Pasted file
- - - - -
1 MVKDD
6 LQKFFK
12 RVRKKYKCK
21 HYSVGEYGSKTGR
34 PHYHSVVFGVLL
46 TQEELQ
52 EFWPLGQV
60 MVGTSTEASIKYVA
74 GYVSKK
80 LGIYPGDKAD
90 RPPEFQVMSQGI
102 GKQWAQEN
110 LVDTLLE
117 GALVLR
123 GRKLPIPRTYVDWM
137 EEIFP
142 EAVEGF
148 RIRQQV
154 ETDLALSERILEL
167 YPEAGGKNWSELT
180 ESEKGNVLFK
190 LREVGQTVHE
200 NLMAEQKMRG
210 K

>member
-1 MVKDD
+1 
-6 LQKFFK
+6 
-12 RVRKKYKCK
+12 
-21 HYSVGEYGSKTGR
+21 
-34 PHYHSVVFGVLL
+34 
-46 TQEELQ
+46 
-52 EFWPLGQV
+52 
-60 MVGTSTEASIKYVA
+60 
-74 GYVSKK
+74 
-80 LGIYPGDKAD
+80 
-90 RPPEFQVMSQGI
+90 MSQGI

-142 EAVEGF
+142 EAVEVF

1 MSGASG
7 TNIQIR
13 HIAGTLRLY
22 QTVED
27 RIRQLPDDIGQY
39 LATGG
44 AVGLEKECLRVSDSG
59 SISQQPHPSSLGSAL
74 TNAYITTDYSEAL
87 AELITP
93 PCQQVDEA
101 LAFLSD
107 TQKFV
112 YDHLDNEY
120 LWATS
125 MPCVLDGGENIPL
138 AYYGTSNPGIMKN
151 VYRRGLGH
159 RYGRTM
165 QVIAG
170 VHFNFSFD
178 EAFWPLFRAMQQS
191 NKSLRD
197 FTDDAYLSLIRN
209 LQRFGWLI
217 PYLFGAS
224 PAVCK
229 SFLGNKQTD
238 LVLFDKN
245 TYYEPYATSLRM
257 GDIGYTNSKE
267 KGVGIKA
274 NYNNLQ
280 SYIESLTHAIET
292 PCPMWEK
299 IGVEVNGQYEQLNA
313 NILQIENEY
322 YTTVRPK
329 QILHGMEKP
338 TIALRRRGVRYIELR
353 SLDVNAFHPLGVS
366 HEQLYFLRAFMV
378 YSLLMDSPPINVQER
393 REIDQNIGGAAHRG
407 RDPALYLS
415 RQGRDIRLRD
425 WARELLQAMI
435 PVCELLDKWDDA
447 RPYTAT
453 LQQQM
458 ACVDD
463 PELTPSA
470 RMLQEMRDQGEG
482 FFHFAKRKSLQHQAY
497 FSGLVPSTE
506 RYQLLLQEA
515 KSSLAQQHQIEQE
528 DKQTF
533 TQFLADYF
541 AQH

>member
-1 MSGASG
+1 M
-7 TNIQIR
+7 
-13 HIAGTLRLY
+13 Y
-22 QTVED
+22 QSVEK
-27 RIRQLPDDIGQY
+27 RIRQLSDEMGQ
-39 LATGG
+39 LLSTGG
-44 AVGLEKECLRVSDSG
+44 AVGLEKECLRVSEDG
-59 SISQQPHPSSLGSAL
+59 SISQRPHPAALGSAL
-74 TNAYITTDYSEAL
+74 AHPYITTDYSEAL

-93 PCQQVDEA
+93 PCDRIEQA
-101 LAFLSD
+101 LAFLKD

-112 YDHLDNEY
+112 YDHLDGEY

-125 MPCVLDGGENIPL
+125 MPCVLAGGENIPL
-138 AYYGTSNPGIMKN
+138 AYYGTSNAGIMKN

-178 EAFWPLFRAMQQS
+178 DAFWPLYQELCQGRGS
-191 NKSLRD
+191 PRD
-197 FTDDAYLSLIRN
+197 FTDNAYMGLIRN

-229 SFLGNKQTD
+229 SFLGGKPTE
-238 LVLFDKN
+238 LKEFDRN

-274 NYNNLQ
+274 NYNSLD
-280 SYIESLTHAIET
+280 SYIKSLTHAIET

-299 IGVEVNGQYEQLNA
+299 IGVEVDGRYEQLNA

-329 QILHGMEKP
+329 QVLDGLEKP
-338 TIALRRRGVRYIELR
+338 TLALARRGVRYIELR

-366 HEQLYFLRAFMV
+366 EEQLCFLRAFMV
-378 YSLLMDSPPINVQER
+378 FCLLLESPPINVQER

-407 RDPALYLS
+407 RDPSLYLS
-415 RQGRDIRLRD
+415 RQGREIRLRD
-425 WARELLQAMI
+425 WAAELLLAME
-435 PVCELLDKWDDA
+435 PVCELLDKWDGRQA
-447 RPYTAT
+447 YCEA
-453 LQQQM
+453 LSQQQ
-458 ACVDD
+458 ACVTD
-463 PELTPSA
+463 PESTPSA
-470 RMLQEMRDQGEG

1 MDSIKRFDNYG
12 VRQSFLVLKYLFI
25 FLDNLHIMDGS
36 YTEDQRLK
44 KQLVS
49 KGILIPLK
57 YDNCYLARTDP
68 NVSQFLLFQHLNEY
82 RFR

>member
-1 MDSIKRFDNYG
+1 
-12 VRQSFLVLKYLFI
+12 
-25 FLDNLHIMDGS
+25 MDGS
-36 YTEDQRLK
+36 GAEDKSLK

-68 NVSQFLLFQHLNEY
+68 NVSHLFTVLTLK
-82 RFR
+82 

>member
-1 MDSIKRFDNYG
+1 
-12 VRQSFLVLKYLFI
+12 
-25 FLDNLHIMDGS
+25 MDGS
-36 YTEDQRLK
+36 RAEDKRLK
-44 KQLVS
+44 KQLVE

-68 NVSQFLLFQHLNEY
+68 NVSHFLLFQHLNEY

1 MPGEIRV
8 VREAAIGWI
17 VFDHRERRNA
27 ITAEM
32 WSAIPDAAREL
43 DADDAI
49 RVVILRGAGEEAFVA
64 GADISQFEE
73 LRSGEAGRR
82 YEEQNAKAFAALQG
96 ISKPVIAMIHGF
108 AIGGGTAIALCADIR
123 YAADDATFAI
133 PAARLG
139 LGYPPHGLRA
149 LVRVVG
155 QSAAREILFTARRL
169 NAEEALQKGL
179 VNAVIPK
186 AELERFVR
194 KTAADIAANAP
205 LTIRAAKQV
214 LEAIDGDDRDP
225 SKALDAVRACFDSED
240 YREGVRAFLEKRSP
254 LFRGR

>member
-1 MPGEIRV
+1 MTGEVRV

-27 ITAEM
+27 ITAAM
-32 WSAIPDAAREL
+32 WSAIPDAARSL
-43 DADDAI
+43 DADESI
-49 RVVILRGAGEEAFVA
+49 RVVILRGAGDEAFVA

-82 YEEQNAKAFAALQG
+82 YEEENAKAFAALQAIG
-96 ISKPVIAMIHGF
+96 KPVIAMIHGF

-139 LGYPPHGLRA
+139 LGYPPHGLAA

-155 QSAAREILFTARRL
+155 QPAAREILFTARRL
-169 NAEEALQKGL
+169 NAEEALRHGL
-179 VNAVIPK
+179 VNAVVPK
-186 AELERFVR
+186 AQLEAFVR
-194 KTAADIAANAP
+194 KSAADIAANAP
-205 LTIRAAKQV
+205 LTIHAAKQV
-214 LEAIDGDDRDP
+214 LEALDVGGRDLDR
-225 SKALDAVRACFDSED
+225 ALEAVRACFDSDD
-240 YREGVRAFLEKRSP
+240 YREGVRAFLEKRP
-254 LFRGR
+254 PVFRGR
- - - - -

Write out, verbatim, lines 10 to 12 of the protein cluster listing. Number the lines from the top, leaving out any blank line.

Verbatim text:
80 LGIYPGDKAD
90 RPPEFQVMSQGI
102 GKQWAQEN